BIG ANNOUNCEMENT: IF YOU WANT TO ASK A QUESTION ON THE FINDING OUR HUNGER PODCAST:
Do you have a mantra?
For a long time, I did—without realizing it.
My mantra wasn’t “Om” or anything you’d find plastered on an inspirational Pinterest photo. It wasn’t anything I said while I was meditating. (although who am I kidding? I didn’t meditate.) It wasn’t a mantra that I’d want to share with anyone or even admit to myself.
In fact, it was several mantras, and they went something like this:
When I am skinny, I will…
You’re not good/smart/thin/strong enough to…
You don’t deserve to…
And so on.
The Sanskrit definition of “mantra” is “a thought, thought behind speech or action,” from man- “think,” related to mind.
All of those thoughts—about not being good enough or not deserving—were the thoughts behind all of my speech and all of my actions. My behavior and sense of self, therefore, was driven by feelings of self-hate and self-doubt.
And I didn’t even realize it.
I’ll be really honest: I’m not great at meditating and mindfulness. I don’t like silence and reflection. And when it comes to actually sitting down and practicing, I’ve usually just given up after the first couple of attempts.
Why? Because, to be frank, trying to find a new mantra is hard. When your “man-think” is an automatic response (I’m not good enough to have a mantra, I suck at meditating, I can’t be mindful), it’s really difficult to override the message with something you just. don’t. believe.
Like “I am enough.” “I deserve to be happy in this body right now.” “I am loved and worthy of receiving love.”
It just sounds chintzy and fake and forced when you’d rather be rolling around in the pillowy comfort of automatic negative responses.
The question is: where does belief come from? How do you move from an unintended mantra to a mindful one?
It starts with identifying your unintended mantra first. It starts with just noticing when you’re feeding yourself the same old lines: “I’m not, I can’t, I don’t, I won’t.”
Notice how I used the word “noticing,” not “stopping” or “judging?” That’s right: you can go on thinking all of the ugly “man-thinks” you want, as long as you notice when you’re doing it. Noticing is an objective, not a subjective word: you’re simply observing and dropping a metaphorical pin in the map, so that the next time your mind starts to navigate there, you recognize the landmarks.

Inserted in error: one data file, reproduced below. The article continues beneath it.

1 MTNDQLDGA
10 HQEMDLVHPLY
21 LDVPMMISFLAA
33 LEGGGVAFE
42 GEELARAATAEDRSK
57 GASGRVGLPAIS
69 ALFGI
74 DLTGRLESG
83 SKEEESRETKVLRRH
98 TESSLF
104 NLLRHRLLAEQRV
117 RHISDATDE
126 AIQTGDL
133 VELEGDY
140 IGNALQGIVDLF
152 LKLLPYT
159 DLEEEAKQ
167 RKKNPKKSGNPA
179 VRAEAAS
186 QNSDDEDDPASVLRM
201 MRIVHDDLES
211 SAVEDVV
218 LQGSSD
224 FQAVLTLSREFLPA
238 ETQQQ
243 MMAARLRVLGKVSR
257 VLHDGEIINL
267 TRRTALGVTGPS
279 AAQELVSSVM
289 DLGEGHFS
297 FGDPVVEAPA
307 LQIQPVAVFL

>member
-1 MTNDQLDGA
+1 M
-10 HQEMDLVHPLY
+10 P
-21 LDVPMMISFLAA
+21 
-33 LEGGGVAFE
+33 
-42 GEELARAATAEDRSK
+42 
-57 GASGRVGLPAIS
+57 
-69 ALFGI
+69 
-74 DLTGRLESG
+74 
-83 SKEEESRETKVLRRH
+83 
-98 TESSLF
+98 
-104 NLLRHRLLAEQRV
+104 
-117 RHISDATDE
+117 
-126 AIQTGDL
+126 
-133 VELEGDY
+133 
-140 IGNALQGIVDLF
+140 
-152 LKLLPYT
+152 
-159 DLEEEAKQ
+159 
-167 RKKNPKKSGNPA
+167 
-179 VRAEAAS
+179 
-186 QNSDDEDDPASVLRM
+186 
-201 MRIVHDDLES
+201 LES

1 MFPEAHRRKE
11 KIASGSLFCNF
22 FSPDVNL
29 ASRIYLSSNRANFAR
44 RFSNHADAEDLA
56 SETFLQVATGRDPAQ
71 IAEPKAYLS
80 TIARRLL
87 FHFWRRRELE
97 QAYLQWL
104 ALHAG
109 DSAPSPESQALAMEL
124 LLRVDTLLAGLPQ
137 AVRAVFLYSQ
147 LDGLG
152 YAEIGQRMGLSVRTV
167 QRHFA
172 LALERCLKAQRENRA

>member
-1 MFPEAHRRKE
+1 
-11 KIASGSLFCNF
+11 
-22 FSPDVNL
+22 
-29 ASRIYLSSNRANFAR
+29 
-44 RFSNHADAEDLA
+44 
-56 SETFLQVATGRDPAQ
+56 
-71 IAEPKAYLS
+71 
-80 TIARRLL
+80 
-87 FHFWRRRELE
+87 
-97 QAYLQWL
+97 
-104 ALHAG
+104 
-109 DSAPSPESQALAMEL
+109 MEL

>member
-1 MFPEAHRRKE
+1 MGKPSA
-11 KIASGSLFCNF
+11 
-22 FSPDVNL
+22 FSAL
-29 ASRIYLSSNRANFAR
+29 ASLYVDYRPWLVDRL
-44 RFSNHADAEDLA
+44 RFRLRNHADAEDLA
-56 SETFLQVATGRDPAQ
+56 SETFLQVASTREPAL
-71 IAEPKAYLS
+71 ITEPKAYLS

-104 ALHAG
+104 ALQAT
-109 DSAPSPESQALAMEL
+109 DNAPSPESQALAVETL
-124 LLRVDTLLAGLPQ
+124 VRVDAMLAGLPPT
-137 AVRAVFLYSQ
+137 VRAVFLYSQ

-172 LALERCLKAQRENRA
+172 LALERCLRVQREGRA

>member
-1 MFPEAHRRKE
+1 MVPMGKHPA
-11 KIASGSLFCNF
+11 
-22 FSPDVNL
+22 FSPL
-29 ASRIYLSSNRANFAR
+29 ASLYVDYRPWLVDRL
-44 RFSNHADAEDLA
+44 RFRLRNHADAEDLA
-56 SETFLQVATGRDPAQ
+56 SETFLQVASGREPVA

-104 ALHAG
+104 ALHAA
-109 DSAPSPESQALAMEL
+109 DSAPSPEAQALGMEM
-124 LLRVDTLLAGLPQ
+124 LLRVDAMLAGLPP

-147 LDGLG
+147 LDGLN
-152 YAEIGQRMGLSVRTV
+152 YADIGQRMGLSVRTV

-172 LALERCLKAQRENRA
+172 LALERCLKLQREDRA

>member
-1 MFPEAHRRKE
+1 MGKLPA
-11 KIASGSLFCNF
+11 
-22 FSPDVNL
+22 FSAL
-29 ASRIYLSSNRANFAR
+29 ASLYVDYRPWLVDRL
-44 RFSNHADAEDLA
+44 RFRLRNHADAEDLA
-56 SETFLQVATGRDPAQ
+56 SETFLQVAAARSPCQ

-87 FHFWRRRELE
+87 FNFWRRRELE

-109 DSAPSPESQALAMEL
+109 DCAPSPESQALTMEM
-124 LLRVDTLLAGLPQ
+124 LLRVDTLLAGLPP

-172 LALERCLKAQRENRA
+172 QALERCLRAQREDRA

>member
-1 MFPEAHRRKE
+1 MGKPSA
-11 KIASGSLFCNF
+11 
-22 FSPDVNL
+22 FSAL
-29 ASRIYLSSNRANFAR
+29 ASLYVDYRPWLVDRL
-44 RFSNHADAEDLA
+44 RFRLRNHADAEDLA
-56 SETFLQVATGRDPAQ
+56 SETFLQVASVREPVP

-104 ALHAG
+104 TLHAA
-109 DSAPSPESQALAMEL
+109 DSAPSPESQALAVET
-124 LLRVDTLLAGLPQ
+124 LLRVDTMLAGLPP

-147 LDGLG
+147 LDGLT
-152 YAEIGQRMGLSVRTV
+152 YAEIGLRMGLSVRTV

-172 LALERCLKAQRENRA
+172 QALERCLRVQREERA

When you’re judging, you’re adding a subjective layer of discourse: you’re bad, you’re a failure at mindfulness, you’re not deserving of a better mindset or a happy life. Sound familiar? It should: you’re just repeating the mantra that you’re trying to make go away! Judging just depends your “practice” of self-hate, self-doubt, and disbelief!
When you notice, however, you just allow yourself to say, “Huh. Isn’t that interesting?” And slowly, you begin to train your mind to listen for the negative messages and almost anticipate the situations in which they will pop up.
Instead of calling them triggers and allowing yourself to fall victim to them, these situations just become neutral events that you can then choose to anticipate.
The more you notice without judgment, watching things play out with a sense of curiosity instead of condemnation, the fewer opportunities you’ll have for repeating the negative mantras. If you’re not judging, there’s no one there to tell you you’re not good enough at not judging. Make sense?
Slowly, over time, you start to train yourself not to react. That doesn’t mean that the negative thoughts will just go away forever and you’ll be able to dance on a cloud of rainbows or meditate your way to nirvana while looking like a stock photo of a happy blonde woman sitting cross-legged on the beach, but it does mean that the negative thoughts will have less impact over time.
Noticing takes the bite, the guilt, and the shame out of a self-hating statement. And once you start to free yourself from the guilt and the shame, once you stop feeding your own trolls, you can start to allow belief—that elusive little state of being—to creep in.
So here’s an exercise for you:
Commit to spending the next week noticing your “mantras.” Not the ones you want, but the ones that you’re already telling yourself every day. Be curious and not judgmental: just write them down when you think of them, and maybe make note of what spurred the negative thoughts in the first place.
At the end of the week, crumple up the paper and just throw it away. Don’t read them over and over and relish in the hateful statements. Don’t make a ceremony out of it—this isn’t some purging ritual meant to create a giant catharsis. Just…be objective about it. It’s a piece of paper with some things you noticed. Throw the piece of paper and the “noticings” away.
You don’t have to be a yogi or a master meditator. It’s a fact that you’re not just going to find a new Pinterest-inspired mantra and just immediately be transported to nirvana. That’s not how the real world works, despite what every self-love guru will have you believe.
The best thing you can do to start moving from doubt to belief is to practice being impartial. Over time, you’ll find that the negative thoughts have less meaning or power than you once believed. (And maybe, once you have freed up a little bit of extra belief, you can start adding a new, self-loving mantra into the void. But that’s a post for another day…)
In today’s podcast with Sarahjoy Marsh, author of Hunger, Hope, and Healing: A Yoga Approach to Reclaiming Your Relationship to Your Body and Food,* we talk a lot about what it was like for Sarahjoy to change her own mantra (and her relationship with her body, food, and exercise), and how yoga, mindfulness, and self-love can be a great defense against the darkness of disordered eating.
*For a discount on the book, enter code HHHPC14 at checkout!